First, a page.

WPI Computer Science Department

Computer Science Department
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Emmanuel Agu: Associate Professor


Emmanuel's picture

I am currently an associate professor in the Computer Science Department at WPI after receiving my PhD in Electrical and Computer Engineering at the University of Massachusetts at Amherst. My research interests are in the areas of mobile health, computer graphics including mobile graphics and rendering (real-time and photorealistic).. I am also interested in most areas of mobile computing

Mobile Health: I am interested in researching and developing smartphone apps that patients with health ailments can use to better manage their conditions. Specifically, I am interested in machine learning using smartphone sensor data to detect various ailments including alcohol consumption from gait analysis, or inferring depression, loneliness and sedentary behaviors from smartphone usage patterns. I am also interested in using machine learning/computer vision techniques to analyze smartphone images for health assessment including analyzing patients' wounds to assess healing progress.

Since 2011, I have been involved in the NSF-funded Sugar project to develop a mobile application for patients with advanced diabetes, which automatically analyzes the healing progress of their foot ulcers and helps them manage their condition at home. I have also been a co-Investigator on NIH-funded projects on obesity ( [RELAX] ) and substance (alcohol and drug) abuse. I am also the faculty director for the steering committee of the Health Delivery Institute

Mobile Computing: I am interested in most areas of mobile and ubiquitous computing especially using smartphones. I have researched and developed a wide range of mobile applications including location-aware tour guides, location-aware security modules, and a mobile Emergency Medical Services (EMS) incident reporting application. I have worked on energy profiling of mobile applications ( [ PowerSpy ] and energy efficient techniques.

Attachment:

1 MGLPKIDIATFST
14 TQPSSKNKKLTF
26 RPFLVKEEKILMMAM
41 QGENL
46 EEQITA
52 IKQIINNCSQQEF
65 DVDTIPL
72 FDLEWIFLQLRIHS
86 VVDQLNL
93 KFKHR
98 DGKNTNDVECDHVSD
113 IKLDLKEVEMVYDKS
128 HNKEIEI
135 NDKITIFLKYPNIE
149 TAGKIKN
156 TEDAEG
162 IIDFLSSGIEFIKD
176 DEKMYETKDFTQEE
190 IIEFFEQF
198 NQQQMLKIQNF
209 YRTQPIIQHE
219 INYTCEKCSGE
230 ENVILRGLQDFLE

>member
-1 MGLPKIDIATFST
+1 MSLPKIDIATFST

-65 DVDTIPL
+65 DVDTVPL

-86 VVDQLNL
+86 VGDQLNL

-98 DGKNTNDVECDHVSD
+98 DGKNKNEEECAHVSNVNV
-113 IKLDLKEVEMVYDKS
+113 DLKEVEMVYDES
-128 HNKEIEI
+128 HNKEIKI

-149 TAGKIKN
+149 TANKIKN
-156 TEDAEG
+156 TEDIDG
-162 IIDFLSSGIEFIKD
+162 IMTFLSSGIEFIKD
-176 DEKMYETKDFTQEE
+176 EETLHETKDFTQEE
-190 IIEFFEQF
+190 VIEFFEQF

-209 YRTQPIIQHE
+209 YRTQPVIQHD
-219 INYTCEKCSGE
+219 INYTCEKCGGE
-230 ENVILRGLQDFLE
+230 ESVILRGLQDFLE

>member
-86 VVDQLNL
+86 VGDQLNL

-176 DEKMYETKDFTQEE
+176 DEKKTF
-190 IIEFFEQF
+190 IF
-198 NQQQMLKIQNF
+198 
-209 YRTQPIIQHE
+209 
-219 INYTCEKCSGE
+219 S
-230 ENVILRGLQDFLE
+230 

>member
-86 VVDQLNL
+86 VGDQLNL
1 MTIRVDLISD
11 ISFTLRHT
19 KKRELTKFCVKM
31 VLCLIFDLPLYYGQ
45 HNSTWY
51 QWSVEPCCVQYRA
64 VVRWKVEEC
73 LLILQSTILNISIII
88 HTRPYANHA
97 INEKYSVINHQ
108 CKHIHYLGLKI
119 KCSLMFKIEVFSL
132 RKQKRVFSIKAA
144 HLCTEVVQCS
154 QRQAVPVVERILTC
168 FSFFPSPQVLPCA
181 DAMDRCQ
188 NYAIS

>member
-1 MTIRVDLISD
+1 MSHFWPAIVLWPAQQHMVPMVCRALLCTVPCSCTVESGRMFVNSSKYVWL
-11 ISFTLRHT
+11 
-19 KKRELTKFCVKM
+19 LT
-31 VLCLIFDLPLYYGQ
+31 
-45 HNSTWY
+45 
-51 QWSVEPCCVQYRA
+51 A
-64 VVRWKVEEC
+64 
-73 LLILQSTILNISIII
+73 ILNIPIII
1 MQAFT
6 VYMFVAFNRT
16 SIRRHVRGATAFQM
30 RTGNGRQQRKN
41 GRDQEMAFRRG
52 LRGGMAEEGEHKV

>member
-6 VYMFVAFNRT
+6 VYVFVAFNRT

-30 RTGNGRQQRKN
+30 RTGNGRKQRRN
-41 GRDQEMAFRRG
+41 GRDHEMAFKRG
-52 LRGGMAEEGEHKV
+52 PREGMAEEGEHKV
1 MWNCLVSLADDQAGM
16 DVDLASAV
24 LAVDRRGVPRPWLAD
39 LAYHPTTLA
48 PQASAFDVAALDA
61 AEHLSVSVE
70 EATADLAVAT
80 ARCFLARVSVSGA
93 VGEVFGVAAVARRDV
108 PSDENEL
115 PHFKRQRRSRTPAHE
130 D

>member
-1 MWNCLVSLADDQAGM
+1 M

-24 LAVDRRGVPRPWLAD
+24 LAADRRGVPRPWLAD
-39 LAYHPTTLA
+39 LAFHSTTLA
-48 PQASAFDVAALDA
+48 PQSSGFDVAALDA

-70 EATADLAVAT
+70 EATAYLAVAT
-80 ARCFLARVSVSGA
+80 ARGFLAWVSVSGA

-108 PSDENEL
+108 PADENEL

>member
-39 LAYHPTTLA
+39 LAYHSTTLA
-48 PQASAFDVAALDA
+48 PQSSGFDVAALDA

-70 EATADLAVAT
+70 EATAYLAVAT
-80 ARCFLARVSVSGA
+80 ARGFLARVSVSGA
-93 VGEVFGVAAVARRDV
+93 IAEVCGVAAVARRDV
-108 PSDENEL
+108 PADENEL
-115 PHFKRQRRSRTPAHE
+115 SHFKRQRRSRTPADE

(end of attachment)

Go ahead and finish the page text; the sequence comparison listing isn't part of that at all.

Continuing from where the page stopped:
Mobile Graphics: In mobile graphics, we have created and prototyped a programmable mobile graphics API called the Mobile Adaptive Distributed Graphics Framework (MADGRAF) in which a powerful server can assist a mobile device in rendering relatively complex 3D scenes by applying techniques such as polygon simplification, image-based techniques, rendering using various Level-of-Detail (LOD) techniques and remote execution.

Graphics Rendering: I am generally interested in global illumination techniques for realistic graphics rendering, both real time GI (shaders) and non-real time (ray tracing, photon mapping). I have researched and developed rendering models for realistic materials reflectance (BRDFs). Examples of realistic materials I have researched include interesting natural wavelength-dependent phenomena such as diffraction which produces the color streaks we observe when we look at a CD-ROM and interference which produces color in oil slicks and soap bubbles.

I teach the undergraduate and graduate computer graphics, undergraduate computer networks class as well as a graduate seminars in computer graphics and mobile computing.

Classes Taught

Current

Previous (Last Offering)

Note that the above links are to the current or last offering of the above courses. For older offerings of courses, please click [here] .

Major Qualifying Projects (MQPs) Interests 2014-2015

For more information on what sorts of MQPs I like to advise and information on older MQPs, please click [here] .

Interesting Independent Study Projects (ISPs)/Directed Research

My Research pages

Selected Publications

FULL PUBLICATION LIST .

Links


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